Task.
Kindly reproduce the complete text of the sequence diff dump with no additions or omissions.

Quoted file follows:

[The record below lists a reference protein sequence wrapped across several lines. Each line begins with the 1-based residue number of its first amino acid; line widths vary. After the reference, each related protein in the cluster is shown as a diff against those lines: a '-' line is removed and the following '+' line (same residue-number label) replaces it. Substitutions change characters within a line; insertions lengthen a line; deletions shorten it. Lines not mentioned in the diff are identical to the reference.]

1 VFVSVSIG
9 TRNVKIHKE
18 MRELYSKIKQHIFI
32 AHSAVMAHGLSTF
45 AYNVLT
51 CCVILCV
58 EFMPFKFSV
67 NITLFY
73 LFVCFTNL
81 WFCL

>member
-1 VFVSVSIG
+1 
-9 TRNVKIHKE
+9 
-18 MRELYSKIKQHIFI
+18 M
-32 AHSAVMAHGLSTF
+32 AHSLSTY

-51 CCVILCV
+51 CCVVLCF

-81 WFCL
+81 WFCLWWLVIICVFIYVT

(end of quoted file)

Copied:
[The record below lists a reference protein sequence wrapped across several lines. Each line begins with the 1-based residue number of its first amino acid; line widths vary. After the reference, each related protein in the cluster is shown as a diff against those lines: a '-' line is removed and the following '+' line (same residue-number label) replaces it. Substitutions change characters within a line; insertions lengthen a line; deletions shorten it. Lines not mentioned in the diff are identical to the reference.]

1 VFVSVSIG
9 TRNVKIHKE
18 MRELYSKIKQHIFI
32 AHSAVMAHGLSTF
45 AYNVLT
51 CCVILCV
58 EFMPFKFSV
67 NITLFY
73 LFVCFTNL
81 WFCL

>member
-1 VFVSVSIG
+1 
-9 TRNVKIHKE
+9 
-18 MRELYSKIKQHIFI
+18 M
-32 AHSAVMAHGLSTF
+32 AHSLSTY

-51 CCVILCV
+51 CCVVLCF

-81 WFCL
+81 WFCLWWLVIICVFIYVT